• Aminoglycosides can inhibit acetylcholine release from presynaptic nerve terminals (8), but clinically apparent muscle weakness has only been reported on rare occasions in patients with myasthenia gravis (9).

II. Antifungal Agents

The pathogenic fungi of concern in critically ill patients are Candida species (primarily Candida albicans), so the description of antifungal agents is limited to their role in treating Candida infections.

A. Amphotericin B

1. Activity & Clinical Uses

Amphotericin B (AmB) is active against all Candida species except C. lusitaniae (a rare pathogen) (10), but it is not favored for treating Candida infections because of the risk of adverse effects. Instead, AmB is reserved for cases of intolerance or resistance to other antifungal drugs (11).

2. Dosage

  • Central venous cannulation is preferred for AmB infusions to reduce the risk of infusion-related phlebitis (10).

  • AmB is given once daily in an intravenous dose of 0.5–1 mg/kg (10,12). The dose is usually delivered over 4 hours, but it can be delivered in one hour, if tolerated.

  • The total AmB dose is 0.5–4 grams, and is determined by the type and severity of the fungal infection.

3. Adverse Effects

  • SYSTEMIC INFLAMMATORY RESPONSE: Infusions of AmB are accompanied by fever, chills, and rigors in about 70% of instances (12). This reaction is most pronounced with the initial infusion, and diminishes in intensity with repeated infusions. The following measures help to reduce the severity of this reaction (12):

    • Thirty minutes before the infusion, give acetaminophen (10 to 15 mg/kg orally) and diphenhydramine (25 mg orally or IV).

    • If rigors are a problem, give meperidine (25 mg IV).

    • If the above measures do not provide adequate relief, add hydrocortisone to the AmB infusate (0.1 mg/mL).

  • NEPHROTOXICITY: AmB can damage the renal tubules and produce a renal tubular acidosis (distal type), with increased urinary excretion of potassium and magnesium (13). Hypokalemia and hypomagnesemia are common consequences.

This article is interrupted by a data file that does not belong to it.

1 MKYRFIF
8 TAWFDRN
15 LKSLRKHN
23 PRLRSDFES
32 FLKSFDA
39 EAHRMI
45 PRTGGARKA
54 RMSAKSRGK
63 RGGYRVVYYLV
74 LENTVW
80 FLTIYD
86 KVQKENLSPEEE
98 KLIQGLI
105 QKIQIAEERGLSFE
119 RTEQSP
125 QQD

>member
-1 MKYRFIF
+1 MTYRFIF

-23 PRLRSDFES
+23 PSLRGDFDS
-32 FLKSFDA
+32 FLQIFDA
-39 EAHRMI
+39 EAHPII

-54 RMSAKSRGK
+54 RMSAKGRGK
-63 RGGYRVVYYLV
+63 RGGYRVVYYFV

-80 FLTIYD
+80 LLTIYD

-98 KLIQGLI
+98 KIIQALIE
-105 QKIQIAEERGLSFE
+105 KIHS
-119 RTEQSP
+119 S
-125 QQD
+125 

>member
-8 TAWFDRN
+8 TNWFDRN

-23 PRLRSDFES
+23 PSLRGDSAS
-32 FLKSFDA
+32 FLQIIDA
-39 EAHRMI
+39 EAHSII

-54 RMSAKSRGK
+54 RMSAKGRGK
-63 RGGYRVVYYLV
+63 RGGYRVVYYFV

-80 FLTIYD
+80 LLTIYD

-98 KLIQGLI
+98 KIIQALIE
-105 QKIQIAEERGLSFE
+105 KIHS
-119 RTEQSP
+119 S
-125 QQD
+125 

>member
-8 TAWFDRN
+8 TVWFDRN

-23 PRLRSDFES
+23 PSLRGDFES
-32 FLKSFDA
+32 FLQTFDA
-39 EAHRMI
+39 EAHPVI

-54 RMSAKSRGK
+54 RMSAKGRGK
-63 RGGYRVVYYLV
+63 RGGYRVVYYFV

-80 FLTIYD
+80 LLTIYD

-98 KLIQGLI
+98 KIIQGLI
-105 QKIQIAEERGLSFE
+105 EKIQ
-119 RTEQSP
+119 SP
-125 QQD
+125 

• The serum creatinine rises above 2.5 mg/dL in 30% of patients after 2–3 weeks of AmB infusions, and 15% of these patients may eventually require dialysis (14). Therefore, a rise in serum creatinine to 2.5 mg/dL during AmB therapy should prompt cessation of the drug for a few days, or a switch to a lipid AmB preparation (see next).

4. Lipid Preparations

Specialized lipid preparations of AmB have been developed to reduce the binding of AmB to mammalian cells (thereby reducing the risk of renal injury). Two lipid preparations are available: liposomal AmB, and AmB lipid complex. The dose for both preparations is 3–5 mg/kg daily (10). A comparison study showed a lower incidence of renal injury with the liposomal AmB preparation (13).

B. Fluconazole

Fluconazole is an azole antifungal agent (like itraconazole and voraconazole) that was introduced in 1990 as the first oral antifungal agent.

1. Activity & Clinical Uses

  • Fluconazole is active against Candida albicans, C. tropicalis, and C. parapsilosis, but is not active against C. krusei and C. glabrata (10).

  • According to the 2016 guidelines on treating candidiasis (11), fluconazole is a second-line drug for invasive candidiasis involving susceptible organisms, and is suitable only for patients who are not seriously ill (i.e., non-ICU patients) and have no prior exposure to azole drugs.

  • Fluconazole is the preferred agent for symptomatic urinary tract infections involving susceptible organisms, and for infections involving C. parapsilosis (11).

2. Dosage

  • Fluconazole can be given orally or IV using the same dose.

  • The dose for invasive candidiasis is 800 mg IV initially, then 400 mg IV daily (11).

  • A 50% dose reduction is recommended for a creatinine clearance <50 mL/min (10).

3. Adverse Effects

  • Fluconazole is a potent inhibitor of cytochrome P450 isoenzymes, and drugs that are metabolized by the same P450 isoenzymes will accumulate during therapy with fluconazole. Drugs in this category include drugs that prolong the QT interval (cisapride, erythromycin, quinidine), CNS drugs (carbamazepine, phenytoin, haloperidol, benzodiazepines, opiates) coumadin, and theophylline. Concurrent therapy with fluconazole and cisapride is contraindicated (10), while combined therapy with other interacting drugs can be continued, using serum drug levels to determine the need for dose reduction.

  • Fluconazole has been implicated in cases of severe and even fatal hepatic injury in HIV patients (16).

C. Echinocandins

The echinocandins are antifungal agents with a broader spectrum of activity than fluconazole. There are 3 drugs in this class: caspofungin, micafungin, and anidulafungin. Most of the early clinical experience has been with caspofungin.

1. Activity & Clinical Uses

Nov 8, 2018 | Posted by in CRITICAL CARE | Comments Off on Antimicrobial Therapy